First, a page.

[Note: Cortisol - the "stress hormone" - is involved in the body's response to stress, affecting factors such as blood pressure and blood sugar levels.
Understanding how non-pharmacological interventions differentially affect subgroups of patients with CFS might provide insights into the pathophysiology of this illness.
In this exploratory study, baseline measures of normal versus abnormal cortisol were compared on a variety of immune markers and other self-report measures.
Normal versus abnormal cortisol ratings were used as predictors in a nurse delivered non-pharmacologic intervention.
Participants diagnosed with CFS were assigned to 6-month non-pharmacologic interventions.
Individuals were classified as having abnormal or normal cortisol levels based on scores over the 5 testing times.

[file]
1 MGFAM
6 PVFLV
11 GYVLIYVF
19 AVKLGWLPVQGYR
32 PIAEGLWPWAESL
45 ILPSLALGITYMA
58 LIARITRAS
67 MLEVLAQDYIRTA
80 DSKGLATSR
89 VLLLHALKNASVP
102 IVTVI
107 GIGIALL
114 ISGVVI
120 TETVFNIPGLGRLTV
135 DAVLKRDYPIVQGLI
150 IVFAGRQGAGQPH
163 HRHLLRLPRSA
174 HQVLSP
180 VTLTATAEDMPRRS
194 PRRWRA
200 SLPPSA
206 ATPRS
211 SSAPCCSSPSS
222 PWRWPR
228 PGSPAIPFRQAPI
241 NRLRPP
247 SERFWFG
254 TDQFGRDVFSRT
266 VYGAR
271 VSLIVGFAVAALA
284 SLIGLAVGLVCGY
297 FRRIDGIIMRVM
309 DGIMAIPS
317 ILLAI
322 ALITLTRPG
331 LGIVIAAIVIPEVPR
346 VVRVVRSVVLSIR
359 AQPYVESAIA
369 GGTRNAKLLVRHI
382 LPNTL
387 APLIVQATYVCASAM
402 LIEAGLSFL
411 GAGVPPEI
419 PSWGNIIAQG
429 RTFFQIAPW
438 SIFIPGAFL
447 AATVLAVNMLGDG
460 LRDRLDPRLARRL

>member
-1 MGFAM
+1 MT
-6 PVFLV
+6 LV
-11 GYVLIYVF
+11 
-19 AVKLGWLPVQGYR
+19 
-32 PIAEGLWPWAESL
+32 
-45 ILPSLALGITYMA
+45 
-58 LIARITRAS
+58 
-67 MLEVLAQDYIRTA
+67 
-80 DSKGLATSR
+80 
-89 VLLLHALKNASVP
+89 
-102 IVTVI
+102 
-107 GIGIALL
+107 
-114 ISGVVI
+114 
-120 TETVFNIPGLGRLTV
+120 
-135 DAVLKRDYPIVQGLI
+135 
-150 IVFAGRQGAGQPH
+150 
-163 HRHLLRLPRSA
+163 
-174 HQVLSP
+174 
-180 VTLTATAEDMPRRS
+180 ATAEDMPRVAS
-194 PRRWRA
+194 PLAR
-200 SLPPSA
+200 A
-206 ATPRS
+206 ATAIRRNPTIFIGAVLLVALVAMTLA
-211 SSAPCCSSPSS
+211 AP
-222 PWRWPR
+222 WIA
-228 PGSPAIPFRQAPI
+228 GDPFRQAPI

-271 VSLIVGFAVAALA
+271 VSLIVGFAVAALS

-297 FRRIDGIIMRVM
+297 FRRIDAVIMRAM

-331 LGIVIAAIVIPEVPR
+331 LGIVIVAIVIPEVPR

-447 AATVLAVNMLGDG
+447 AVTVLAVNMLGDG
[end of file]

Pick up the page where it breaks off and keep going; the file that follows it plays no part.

Cortisol levels were considered abnormal if they continued to rise, were flat, or were at abnormally low over time.
Results: Across interventions:
Those with abnormal cortisol at the baseline appeared not to improve over time,
Whereas those with normal baseline cortisol evidenced improvements on a number of immunologic and self-report measures.
Conclusion: It appears that, in subgroups of individuals with CFS, baseline cortisol markers are associated with outcome trajectories for non-pharmacologic treatment trials. The implications of these findings are discussed.
Source: Journal of Chronic Fatigue Syndrome; 14, 39-59. Jason LA, Torres-Harding S, Maher K, Reynolds N, Brown M, Sorenson M, Donalek J, Corradi K, Fletcher MA, Lu T. Center for Community Research, DePaul University, Chicago, USA. [E-mail: ljason@depauledu]